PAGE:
The Coalfish were everywhere!

The coalies were everywhere as usual and I was soon into double figures while searching the fringes of the kelp. While I was working the lure I had noticed some dark shapes moving through the kelp, wrasse! I concentrated my efforts where the fish had been and it wasn't long before I was into a proper fish. As soon as it was hooked the fish tried to dive between a rope and the wall. I managed to turn it and  then let the rod soak up its dives for cover. It soon tired and I guided it into the waiting dropnet, bingo first wrasse of the session, target achieved!
Another fine Scottish ballan wrasse

I released the fish and began to target the flatties which was quite hard as the scorpions were really on the feed and we had loads of them! Ritchie was busy hunting for wrasse when I noticed a cod carcass moving about in the clear water. The carcass was jerking and twitching as three eels writhed around it. There were two dark ones and a pale big one, I presumed that the pale one was a small conger. I cast over the top of the carcass and gently twitched the lure over where they were feeding, I saw a dark eel snake up and grab the lure. I struck and quickly got it up off the bottom whereby the eel hit reverse and hung snaking in the water. A bit more pressure and it was quickly swung up into my eager hands. Brilliant, a common eel on a lure for the second year in a row and sight fished too! After wrestling with the eel to get a photo I released it back to the harbour.

For the second year in a row I managed to bag a common eel on a lure.
It wouldn't behave for its photograph though!

I tried back for the conger but it had spooked when the eel had been hooked. We kept seeing it though and soon I manged to get a lure in front of it. I was twitching the rod gently causing the sandworm to flutter invitingly above the fish. I saw the eel slowly come up off the bottom and approach the lure. My heart was in my mouth as it got closer suddenly a small scorpion tore on front of the eel, gobbled up the lure and dived back into the kelp. Argggh, to make matters worse the wee thing would not open its little mouth and was biting down on the hook shank. It must have taken at least a couple of minutes before it actually opened its gob for long enough to unhook it and by the time I dropped the fish back the eel had disappeared.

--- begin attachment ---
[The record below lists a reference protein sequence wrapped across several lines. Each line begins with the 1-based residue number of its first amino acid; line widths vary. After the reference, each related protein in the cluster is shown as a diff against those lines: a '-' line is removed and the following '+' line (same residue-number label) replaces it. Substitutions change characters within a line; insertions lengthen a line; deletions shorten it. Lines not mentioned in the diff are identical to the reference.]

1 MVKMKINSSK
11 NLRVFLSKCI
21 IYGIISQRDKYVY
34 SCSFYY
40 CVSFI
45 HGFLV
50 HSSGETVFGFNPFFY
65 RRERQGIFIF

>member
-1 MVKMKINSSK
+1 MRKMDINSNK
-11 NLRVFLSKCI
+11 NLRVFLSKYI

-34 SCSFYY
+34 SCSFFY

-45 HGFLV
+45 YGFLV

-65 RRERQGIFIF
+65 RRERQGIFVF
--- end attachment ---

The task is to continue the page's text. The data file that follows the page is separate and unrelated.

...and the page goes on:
The tide had dropped quite considerably so I moved back to some deeper water. Fishing right alongside the kelp a felt a couple of electric taps instantly recognisable as wrasse bites. I let the tapping develop and when I noticed the line move I struck and manged to bully another lovely wrasse out from its kelpy lair.

I love catching wrasse on LRF gear, even a modest size fish puts up a great fight.
I love the colours too!

We then concentrated on some more flatties and had a few, one out of the kelp itself! Ritchie manged to get a wee pollock and another nice wee wrasse from the kelp before bagging a really fat flounder that must of weighed well over a pound .

St Abbs produces some great flounders!
Wrasse and flounder in the same session, brilliant!
Ritchie displays one of the many flounder he  had caught.
A jig head and large Isome lured this handsome flounder
I have never seen as many codling as this year, winter should be fun!
My last flounder of the session.

That signalled the end of the session as I had to get back for the kids tea time, so we packed up and headed back. Both of us were really chuffed the action had been constant and the bonus eel added extra excitement. Not only had we managed to catch wrasse and flatties but we had sight fished the majority of fish, which just made the whole experience even more intense. It won't be long now before the wrasse become dormant for the winter, however with the vast amount of tiny codling about I can only surmise that winter may well provide a lot of sport with them. Here's hoping!

Tight lines, Schogsky.